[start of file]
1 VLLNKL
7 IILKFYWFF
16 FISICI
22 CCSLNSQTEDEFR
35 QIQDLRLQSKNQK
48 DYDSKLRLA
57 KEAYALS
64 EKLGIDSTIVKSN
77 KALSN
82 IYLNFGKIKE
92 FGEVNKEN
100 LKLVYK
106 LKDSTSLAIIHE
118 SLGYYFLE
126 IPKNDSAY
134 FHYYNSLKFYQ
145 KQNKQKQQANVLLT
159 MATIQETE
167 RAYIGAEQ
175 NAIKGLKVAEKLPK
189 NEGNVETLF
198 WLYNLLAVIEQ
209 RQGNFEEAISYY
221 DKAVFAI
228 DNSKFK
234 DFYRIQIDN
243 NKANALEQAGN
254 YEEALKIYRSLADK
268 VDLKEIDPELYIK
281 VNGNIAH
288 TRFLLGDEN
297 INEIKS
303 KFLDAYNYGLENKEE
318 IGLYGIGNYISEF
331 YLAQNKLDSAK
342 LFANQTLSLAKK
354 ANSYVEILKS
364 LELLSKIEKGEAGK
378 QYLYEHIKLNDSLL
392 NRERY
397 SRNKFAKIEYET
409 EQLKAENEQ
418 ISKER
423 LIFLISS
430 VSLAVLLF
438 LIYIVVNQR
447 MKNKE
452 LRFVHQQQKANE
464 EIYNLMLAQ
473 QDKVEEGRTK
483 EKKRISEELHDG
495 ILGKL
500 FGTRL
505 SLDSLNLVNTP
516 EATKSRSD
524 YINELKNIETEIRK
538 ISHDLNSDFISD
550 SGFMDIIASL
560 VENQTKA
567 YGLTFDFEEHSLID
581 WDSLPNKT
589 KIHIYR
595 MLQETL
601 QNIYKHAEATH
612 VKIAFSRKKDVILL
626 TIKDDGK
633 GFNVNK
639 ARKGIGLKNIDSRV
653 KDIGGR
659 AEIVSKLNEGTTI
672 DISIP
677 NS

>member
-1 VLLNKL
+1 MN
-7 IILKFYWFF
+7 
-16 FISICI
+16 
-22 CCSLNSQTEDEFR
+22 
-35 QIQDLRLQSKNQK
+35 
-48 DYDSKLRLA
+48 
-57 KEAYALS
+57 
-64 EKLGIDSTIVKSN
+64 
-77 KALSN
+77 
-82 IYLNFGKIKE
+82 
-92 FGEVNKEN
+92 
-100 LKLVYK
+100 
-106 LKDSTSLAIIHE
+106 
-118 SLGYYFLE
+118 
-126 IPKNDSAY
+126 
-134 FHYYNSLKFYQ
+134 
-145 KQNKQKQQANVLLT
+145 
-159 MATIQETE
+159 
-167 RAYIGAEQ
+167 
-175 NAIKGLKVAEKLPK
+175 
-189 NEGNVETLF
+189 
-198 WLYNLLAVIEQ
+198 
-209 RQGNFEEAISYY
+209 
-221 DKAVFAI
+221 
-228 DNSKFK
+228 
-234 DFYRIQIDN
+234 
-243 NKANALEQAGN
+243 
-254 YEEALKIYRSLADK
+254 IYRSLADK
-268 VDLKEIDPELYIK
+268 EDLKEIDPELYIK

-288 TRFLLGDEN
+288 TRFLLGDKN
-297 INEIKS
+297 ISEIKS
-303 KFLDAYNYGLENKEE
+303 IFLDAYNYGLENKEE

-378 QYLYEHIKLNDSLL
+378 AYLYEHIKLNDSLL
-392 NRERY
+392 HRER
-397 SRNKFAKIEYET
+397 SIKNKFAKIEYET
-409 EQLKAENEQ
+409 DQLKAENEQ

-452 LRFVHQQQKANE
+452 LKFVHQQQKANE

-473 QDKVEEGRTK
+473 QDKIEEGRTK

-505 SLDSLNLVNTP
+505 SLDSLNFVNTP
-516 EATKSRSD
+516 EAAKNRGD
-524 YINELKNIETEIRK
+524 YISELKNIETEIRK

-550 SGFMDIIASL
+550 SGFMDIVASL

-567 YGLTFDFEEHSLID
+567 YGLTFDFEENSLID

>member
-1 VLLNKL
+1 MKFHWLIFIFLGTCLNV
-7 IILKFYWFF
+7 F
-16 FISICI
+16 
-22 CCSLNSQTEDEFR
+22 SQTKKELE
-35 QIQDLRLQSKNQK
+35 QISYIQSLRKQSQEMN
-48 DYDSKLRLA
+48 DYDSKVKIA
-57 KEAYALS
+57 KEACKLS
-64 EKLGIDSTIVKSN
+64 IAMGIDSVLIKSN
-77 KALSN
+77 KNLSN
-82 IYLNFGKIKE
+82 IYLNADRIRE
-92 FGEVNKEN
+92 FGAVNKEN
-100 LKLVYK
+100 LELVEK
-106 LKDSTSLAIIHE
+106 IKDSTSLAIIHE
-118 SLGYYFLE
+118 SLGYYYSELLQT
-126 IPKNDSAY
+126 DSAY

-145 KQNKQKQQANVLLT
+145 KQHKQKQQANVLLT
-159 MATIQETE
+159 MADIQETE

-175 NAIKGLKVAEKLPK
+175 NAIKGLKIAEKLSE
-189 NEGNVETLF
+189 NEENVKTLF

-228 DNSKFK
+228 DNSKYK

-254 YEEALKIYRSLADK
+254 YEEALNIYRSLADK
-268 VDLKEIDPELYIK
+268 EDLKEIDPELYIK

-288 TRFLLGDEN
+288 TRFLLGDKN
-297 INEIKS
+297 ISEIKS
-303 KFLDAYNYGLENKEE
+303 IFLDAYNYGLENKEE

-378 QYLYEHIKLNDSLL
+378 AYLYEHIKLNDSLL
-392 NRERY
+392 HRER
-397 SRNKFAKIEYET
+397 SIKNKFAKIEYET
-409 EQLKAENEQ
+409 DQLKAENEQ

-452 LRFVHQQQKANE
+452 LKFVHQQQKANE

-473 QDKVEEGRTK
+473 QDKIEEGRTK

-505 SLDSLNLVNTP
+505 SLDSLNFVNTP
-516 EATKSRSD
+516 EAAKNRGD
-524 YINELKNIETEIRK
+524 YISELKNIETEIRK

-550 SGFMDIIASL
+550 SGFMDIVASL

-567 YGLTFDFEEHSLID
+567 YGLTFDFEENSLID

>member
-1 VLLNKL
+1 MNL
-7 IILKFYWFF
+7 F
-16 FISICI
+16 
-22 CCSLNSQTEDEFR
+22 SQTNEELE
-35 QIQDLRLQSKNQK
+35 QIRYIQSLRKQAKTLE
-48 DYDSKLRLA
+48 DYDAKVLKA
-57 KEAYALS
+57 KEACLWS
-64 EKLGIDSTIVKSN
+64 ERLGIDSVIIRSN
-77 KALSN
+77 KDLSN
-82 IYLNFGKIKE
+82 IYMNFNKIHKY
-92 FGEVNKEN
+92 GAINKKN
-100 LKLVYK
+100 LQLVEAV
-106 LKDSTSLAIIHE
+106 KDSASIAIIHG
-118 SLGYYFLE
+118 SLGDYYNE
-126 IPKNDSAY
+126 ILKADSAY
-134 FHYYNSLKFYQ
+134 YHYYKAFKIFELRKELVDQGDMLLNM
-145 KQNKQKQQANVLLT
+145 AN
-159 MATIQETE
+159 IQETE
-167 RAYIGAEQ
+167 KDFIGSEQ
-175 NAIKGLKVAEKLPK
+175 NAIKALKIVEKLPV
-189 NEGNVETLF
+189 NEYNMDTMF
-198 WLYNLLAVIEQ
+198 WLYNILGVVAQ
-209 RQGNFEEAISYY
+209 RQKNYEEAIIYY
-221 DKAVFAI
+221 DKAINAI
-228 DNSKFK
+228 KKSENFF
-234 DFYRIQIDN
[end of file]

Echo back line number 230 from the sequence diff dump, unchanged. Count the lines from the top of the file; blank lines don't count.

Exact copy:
+550 SGFMDIVASL